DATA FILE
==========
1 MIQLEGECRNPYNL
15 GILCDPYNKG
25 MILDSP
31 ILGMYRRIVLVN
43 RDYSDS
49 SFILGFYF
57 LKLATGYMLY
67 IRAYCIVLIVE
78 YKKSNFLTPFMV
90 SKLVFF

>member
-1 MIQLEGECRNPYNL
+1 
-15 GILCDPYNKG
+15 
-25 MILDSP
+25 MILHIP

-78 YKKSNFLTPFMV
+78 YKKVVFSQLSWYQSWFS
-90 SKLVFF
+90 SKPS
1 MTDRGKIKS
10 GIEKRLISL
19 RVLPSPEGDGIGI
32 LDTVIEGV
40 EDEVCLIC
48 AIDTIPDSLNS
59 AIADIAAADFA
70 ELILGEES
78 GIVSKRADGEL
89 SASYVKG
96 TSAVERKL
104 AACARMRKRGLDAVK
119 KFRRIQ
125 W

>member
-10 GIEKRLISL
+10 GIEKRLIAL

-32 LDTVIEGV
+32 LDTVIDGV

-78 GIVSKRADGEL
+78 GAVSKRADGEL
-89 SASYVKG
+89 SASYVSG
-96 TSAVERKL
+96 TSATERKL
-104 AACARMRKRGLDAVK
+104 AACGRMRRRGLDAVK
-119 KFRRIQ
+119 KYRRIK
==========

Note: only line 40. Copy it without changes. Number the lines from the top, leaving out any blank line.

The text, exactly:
+32 LDTVIDGV